Delirious? Paint The Town Red (Direction Magazine)
Last modified: 01 Feb 2007

Source: Direction Magazine
Author: Matthew Murray
Date: Feb 2007

The Bible speaks frequently about the consequences of stealing, but one of the leading figures in Christian worship has admitted he has recently fallen in that area.

But fans of Delirious? shouldn't worry too much.

Lead singer Martin Smith says the idea for recent track 'Paint The Town Red' didn't come from him or one of his colleagues - he "nicked it" from German evangelist Reinhard Bonnke.

"We heard Bonnke preaching, and he said he wanted to see the world painted red with the blood of Jesus. I thought it sounded good so started to write 'Paint The Town Red'. I fully nicked it and made it into a song, so I suppose we should thank Reinhard."

But the band needn't worry about any legal action or a court case, as they have struck a partnership with Bonnke and have agreed to minister together over the next few years.

Smith says "Reinhard laughed his head off when we told him we'd nicked it off him. We are planning to do more with him next year. He will preach at some of our gigs and we will play at his crusades - it's exciting times!"

Although Delirious? are one of the household names in Christian worship, and have played in front of a record 400,000 people at a gig in India, Smith says he still pinches himself when he meets the likes of Bonnke.

"It's a big shock," he says. "If I could be half the man of God that Reinhard is I'd be happy - the man's a hero. He's done so much for God and it's amazing that we get to minister with him. But it's a very humbling experience to meet people like him. We don't deserve it and are just normal people."

"I wake up and wonder how we've managed to do what we've done. God's raised us up and done so much through us - it just shocks me."

Smith puts the constant success of Delirious? down to a good team spirit and unity among the band.

"We've stuck together through thick and thin and we're a great team. We still love each other's company and are best friends - that's the reason we've done so well. We also love what we do. God made us to enjoy the things of life and we give it all our effort for His glory."

"We're not 19 or 20 any more, but know there's still a lot in us yet. As long as we've got something to say we'll keep going, and we're excited about what God's got planned for this generation."

Smith says the two favourite moments of his career were when the band supported secular singer Bryan Adams, when he says he could "tangibly feel the presence of God"; and last year's Hillsong Conference in Sydney, when 20,000 packed into a stadium.

"With the Bryan Adams thing, you could feel God so much and you knew that he was up to something. There were thousands of sinners there and I'm certain God was moving."

But despite mixing with all the 'stars' and playing in front of huge crowds, Smith says keeping humble is never a problem.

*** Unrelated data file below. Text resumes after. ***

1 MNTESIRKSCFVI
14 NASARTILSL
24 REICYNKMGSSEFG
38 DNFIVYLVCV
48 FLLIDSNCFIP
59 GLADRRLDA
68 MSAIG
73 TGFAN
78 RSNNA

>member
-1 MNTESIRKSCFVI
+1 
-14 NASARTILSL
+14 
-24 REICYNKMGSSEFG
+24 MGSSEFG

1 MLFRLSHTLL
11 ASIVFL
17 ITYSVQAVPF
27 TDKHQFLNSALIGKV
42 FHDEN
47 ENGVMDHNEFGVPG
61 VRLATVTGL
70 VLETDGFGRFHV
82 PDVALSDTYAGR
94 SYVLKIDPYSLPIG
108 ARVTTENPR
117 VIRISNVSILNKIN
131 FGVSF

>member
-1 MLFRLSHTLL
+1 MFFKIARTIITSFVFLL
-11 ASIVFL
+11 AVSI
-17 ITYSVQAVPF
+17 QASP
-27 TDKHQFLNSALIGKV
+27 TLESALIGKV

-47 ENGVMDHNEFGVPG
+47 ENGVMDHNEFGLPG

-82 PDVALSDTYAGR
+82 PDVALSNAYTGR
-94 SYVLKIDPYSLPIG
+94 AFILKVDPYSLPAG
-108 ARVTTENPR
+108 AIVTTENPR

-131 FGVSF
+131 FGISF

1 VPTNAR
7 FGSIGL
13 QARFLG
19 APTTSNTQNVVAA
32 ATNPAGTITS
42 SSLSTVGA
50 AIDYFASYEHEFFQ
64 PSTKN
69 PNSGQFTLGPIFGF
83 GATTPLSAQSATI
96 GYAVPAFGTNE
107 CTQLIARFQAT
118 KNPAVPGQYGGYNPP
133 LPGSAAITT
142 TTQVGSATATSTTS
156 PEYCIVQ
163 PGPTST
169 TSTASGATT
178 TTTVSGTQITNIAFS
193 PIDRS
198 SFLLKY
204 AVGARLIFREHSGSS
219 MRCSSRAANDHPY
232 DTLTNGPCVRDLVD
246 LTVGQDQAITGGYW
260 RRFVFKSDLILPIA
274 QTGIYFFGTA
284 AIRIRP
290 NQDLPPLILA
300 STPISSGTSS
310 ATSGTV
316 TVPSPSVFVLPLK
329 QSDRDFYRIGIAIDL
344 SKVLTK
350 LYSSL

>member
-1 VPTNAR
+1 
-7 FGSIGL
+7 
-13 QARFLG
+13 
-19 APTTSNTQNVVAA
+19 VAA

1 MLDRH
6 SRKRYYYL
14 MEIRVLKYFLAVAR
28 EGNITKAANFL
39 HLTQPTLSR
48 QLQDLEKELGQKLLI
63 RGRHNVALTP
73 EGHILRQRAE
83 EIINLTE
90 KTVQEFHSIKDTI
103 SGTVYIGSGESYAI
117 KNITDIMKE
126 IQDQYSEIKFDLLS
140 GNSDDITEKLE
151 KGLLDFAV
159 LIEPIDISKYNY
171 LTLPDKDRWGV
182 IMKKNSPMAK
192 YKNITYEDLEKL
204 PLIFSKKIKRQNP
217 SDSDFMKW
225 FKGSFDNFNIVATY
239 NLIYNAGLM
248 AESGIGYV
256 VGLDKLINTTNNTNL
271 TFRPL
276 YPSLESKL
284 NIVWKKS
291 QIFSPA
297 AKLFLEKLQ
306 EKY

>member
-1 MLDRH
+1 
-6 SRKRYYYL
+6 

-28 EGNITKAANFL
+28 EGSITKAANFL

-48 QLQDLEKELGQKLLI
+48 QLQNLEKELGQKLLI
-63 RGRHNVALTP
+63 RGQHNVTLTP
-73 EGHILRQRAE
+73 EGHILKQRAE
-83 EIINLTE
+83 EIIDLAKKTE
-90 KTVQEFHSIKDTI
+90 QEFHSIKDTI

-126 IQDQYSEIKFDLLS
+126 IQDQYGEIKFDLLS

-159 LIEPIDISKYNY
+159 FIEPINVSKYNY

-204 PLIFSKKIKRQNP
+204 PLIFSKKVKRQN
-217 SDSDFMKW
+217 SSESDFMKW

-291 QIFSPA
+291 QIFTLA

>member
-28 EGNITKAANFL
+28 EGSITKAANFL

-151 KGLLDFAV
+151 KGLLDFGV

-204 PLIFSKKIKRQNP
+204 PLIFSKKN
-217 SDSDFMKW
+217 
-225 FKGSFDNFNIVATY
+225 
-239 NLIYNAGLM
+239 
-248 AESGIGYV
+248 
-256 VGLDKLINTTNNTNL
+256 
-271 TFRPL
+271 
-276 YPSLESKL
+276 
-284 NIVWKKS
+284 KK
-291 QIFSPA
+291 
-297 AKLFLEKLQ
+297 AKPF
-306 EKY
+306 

"The funny thing is that pride has never been something I've struggled with. I've struggled with many things but that's not one of them. I've never valued what we've done that highly and give glory to God for everything we've ever done and seen."

When he's not on the stage or traveling the world, Smith loves spending time with God back in England, and is constantly seeking inspiration for new songs.

"I've always got the notebook at hand and keep my ear to the ground for new stuff. I could be on a train or sat playing the guitar and something just comes to me. The ideas come as I experience life."

Smith's favourite songs are 'There Is An Angel', a track from the 'Audio Lessonover?' album; and the legendary 'History Maker' track, still popular years after its initial release.

He says the band are always working on new songs, and pray that God will inspire and anoint every word they write.

"Every muscle in my body cries out that God will save, heal and deliver people during our songs. It's awesome when we get letters with testimonies of how lives have been changed. We pray before every crusade and do a Bible study which really inspires us. God's so good."

Smith stresses that worship is not "just music", but is a life style and a commitment to God.

"It's everything we do, and we must never forget that. It isn't just music and playing instruments, but it's in the way we treat people and live our general, everyday lives."


The lead singer of Delirious? has revealed the story behind the band's controversial white suits.

Martin Smith says the band aren't trying to imitate Benny Hinn or show off expensive suits on stage, but are simply wearing "50 quid Indian bargains".

He said the band bought them in India cheaply and brought them back to the UK where they personally customised them.

"People think they cost a fortune but they were only 50 quid from India. We brought them back here, ripped them up a bit and made them look camp, and decided to wear them for our gigs."

"India's the place to go for suits. Last year we wore black and then we went for white - there was no real reason for it."

Smith says the band has had heaps of criticism for wearing them.

"Our backstage crew and sound team are always giving us stick for the suits, but who cares? I think they're awesome so we'll keep wearing them."

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